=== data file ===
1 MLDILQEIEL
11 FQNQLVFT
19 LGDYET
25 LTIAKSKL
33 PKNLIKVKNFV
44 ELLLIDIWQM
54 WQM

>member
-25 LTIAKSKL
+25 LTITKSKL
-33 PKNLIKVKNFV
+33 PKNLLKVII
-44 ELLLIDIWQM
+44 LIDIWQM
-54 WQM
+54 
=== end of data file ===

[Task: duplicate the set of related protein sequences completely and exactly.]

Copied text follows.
1 MLDILQEIEL
11 FQNQLVFT
19 LGDYET
25 LTIAKSKL
33 PKNLIKVKNFV
44 ELLLIDIWQM
54 WQM

>member
-25 LTIAKSKL
+25 LTITKSKL
-33 PKNLIKVKNFV
+33 PKNLLKVII
-44 ELLLIDIWQM
+44 LIDIWQM
-54 WQM
+54 